Well, I've been home since Thursday and have resisted the temptation to blog until today, giving myself further time off.
While I felt the urge to write while we were away, I felt a much stronger competing urge to do less rather than more. Blogging and writing have become, to some extent, something I feel I "should" do, as well as something that I enjoy and thrive upon. Knowing the difference between the two is crucial, and continues to be a challenge for me.
Aside from connecting with family and relaxing, time away from work was the most important aspect of these last few weeks. It is so easy for work to become the center of one's universe. Most of us spend an average of forty hours per week at work, as well as considerable time spent preparing, commuting, recovering from the workday, and preparing yet again for the subsequent day. Weekends are spent escaping from the travails of employment, pushing thoughts of work to the recesses of the mind, if only for a few hours. It is often an all-encompassing endeavor, and unlike our European brethren, we Americans enjoy an average of only two weeks of vacation per year, as compared to the European average of six weeks of paid "holiday".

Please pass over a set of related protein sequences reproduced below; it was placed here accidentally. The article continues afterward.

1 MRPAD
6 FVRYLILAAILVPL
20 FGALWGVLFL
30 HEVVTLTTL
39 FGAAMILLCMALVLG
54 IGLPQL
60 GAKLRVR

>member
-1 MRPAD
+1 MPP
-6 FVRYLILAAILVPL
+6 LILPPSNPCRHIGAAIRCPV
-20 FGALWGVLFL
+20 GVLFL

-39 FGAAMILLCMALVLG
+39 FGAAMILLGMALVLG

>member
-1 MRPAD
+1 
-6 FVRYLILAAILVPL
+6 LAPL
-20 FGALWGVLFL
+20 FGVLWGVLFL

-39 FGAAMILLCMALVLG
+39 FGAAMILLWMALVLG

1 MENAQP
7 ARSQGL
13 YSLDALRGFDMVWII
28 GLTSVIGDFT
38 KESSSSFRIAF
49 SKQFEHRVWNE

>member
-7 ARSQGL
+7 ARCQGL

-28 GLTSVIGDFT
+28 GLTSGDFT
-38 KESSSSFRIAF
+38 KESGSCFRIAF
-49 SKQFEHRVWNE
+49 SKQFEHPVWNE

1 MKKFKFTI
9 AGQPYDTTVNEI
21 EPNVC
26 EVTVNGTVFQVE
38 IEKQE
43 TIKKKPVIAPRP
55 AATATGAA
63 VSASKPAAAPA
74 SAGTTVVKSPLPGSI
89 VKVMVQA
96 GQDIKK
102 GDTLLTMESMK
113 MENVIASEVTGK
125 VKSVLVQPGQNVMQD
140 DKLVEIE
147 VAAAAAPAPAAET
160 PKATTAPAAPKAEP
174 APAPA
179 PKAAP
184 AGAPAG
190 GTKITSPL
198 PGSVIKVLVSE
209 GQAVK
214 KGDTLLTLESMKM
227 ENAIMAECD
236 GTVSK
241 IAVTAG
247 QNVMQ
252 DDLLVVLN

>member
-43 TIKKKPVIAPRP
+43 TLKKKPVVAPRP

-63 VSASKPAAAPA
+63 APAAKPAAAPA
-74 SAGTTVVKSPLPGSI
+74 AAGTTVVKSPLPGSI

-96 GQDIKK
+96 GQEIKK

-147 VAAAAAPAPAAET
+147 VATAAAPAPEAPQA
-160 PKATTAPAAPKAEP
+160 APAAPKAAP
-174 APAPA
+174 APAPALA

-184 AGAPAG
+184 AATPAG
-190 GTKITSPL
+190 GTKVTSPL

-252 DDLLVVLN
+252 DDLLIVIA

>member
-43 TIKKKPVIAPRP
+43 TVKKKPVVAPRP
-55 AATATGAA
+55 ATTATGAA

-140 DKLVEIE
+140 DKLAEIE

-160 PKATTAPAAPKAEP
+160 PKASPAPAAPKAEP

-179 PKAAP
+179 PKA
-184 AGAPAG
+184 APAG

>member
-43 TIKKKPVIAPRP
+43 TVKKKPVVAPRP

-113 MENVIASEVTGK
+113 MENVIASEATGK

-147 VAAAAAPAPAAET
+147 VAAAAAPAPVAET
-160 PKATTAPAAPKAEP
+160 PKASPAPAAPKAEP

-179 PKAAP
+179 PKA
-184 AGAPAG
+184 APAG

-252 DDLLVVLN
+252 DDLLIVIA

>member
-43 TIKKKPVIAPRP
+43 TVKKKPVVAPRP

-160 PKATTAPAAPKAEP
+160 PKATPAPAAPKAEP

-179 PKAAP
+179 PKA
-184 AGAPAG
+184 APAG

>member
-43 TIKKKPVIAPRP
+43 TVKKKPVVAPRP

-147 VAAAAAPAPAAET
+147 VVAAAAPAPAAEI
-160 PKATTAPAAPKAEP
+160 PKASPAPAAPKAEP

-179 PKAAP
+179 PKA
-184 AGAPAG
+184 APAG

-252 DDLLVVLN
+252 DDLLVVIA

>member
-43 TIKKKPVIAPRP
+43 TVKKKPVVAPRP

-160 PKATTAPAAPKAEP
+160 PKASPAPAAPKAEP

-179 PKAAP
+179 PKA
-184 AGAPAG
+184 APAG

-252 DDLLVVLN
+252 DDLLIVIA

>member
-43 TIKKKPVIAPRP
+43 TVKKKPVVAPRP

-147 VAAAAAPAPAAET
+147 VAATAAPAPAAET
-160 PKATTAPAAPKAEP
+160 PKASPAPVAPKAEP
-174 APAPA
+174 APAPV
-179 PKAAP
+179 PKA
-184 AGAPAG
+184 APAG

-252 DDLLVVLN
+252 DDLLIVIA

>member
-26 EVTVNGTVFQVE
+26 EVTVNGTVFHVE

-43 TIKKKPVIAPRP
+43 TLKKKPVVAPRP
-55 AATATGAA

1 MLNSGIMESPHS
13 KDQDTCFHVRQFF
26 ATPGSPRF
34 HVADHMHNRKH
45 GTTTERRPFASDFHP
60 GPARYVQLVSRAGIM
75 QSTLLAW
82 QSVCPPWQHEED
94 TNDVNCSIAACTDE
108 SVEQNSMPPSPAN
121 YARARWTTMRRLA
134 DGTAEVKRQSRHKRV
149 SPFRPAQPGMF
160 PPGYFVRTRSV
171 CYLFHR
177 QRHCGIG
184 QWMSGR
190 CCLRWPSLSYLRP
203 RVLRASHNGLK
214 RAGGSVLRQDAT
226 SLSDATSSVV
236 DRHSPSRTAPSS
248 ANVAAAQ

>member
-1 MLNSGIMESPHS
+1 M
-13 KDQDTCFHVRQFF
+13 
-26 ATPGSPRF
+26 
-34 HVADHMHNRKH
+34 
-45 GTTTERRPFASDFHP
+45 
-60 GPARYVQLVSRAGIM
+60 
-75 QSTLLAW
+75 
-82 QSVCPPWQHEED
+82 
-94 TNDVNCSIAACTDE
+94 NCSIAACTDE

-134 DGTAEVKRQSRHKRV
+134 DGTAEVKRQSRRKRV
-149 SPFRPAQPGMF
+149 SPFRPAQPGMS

Nonetheless, I am grateful for these last two weeks and the unwinding that they allowed me to experience. This being Sunday, thoughts begin to turn towards the morrow, although I will do my utmost to simply enjoy this gorgeous New England day without allowing dread of Monday morning to negatively color my final day of rest and recovery.
Tomorrow, it's back to the working world, refreshed, relaxed, and relatively tan. With my next full week off probably not until the depths of winter, I'll try to savor the effects of "vacation mind" and carry it into the weeks ahead. I may lose sight of this sense of well-being amidst the general tumult of the office, but I can only hope that it will bring some sense of refreshment to my days, if only fleeting. Above all, I give thanks for the privilege that allows me to be gainfully employed, and to experience the well-earned relief of paid vacation and rest.